Mission, vision, strategy and objectives
The mission of the Swiss Institute of comparative law set out under article 3 of the Federal Law of 6 October 1978 on the Swiss institute of comparative law can be summarised as follows:
- To provide independent and objective access to foreign law, in particular, to the Swiss administration and to courts, but equally to those from academia, lawyers, notaries as well as other private individuals.
- To promote comparative and international law in Switzerland and to participate in the harmonisation of laws at the international level.
The Swiss Institute of comparative law is recognised at the international level as a centre of innovative competence, at the interface of comparative academic law and comparative law in practice. In Switzerland, it is a key partner of the Swiss administration and courts in relation to all questions of foreign law.
Strategy of SICL for the period 2015-2020
The Council of the Institute adopted, in June 2015, its strategy for scientific activities of the Institute between 2015 and 2020. The strategy identifies four fields of action: one internal, and the other three, putting forward approaches for external interaction.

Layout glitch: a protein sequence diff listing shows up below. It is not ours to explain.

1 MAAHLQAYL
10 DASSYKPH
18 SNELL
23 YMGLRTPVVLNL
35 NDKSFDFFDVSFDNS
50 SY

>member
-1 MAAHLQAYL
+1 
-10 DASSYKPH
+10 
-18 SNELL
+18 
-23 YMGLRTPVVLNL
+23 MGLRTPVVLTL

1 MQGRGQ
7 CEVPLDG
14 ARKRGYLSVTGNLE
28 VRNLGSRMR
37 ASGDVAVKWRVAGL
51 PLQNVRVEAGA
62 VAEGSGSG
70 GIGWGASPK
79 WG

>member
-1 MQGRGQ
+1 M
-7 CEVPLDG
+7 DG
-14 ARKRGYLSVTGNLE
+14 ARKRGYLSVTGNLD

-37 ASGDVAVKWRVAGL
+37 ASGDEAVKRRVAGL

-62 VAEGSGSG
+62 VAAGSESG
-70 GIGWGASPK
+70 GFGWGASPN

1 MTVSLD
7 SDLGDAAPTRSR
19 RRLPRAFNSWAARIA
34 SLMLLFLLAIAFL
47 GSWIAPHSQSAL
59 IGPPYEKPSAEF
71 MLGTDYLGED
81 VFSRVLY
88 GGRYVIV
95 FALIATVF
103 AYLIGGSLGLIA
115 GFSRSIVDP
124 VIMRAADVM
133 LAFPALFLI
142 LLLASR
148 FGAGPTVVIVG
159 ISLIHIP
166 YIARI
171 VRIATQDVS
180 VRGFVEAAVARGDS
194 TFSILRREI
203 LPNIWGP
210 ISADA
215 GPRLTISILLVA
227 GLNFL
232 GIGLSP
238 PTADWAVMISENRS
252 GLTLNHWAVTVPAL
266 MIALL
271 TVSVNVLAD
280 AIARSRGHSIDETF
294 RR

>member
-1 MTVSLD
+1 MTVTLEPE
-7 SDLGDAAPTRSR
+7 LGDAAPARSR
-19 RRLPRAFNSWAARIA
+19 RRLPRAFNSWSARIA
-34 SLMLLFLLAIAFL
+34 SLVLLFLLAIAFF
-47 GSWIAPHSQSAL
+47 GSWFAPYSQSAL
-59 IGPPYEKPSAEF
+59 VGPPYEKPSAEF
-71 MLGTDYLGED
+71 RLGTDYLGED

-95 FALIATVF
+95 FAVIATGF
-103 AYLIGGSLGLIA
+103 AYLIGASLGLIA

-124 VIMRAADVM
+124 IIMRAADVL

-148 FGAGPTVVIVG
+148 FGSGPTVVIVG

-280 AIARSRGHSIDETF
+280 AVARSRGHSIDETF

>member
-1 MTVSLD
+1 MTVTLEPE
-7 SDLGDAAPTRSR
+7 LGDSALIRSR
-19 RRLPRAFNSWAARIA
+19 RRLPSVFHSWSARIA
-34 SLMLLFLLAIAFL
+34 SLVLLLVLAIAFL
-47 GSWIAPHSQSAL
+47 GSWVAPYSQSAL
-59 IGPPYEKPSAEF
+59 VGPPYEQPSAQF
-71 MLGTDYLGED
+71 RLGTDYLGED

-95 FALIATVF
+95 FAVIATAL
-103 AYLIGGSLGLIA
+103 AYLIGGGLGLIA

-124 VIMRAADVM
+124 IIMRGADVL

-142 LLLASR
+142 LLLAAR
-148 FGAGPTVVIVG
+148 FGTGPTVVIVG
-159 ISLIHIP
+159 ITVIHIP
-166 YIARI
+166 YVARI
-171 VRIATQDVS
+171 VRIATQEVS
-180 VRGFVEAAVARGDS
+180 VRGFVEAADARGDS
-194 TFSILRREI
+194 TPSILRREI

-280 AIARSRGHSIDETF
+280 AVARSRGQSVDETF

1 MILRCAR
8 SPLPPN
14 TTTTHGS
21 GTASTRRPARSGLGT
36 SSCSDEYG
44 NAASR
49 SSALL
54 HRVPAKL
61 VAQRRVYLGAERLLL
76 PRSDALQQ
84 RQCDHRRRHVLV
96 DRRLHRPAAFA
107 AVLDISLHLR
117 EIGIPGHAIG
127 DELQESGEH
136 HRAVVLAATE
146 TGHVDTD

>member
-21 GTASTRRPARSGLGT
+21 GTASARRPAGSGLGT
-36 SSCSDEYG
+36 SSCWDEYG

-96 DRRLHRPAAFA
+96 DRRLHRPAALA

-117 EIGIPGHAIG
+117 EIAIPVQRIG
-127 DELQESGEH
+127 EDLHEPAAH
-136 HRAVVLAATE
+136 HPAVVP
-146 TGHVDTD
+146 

These four fields of action are defined as follows:
“ 1) To increase internal efficiency, quality and cohesion by the creation of thematic focus points, while maintaining the versatility and individual specialisations of its staff. The key areas of focus for the period 2015-2020 are the following: comparative law (general theory and method), private international law, family and succession law, law and religion, law and communication, and business and human rights. The institute will ensure that the creation and use of synergies between the different activities and a systematic approach to knowledge management and sharing is put in place.
2) To increase the external visibility of the Institute by placing emphasis on the preparation and dissemination of publications.
3) To maintain and ensure political backing through an increase in the available services of interest to the public, including in particular, support to young researchers and the systematic availability of information for legal practice, notably with regard to the recognition of registered partnerships, transfers of companies, foreign successoral certificates and foreign criminal law.
4) To extend collaborations and partnerships and to establish a network in the field of comparative law.”
Finally, the strategy also acknowledges those areas of law that the Institute can no longer treat for reasons of efficiency and resources, notably tax law.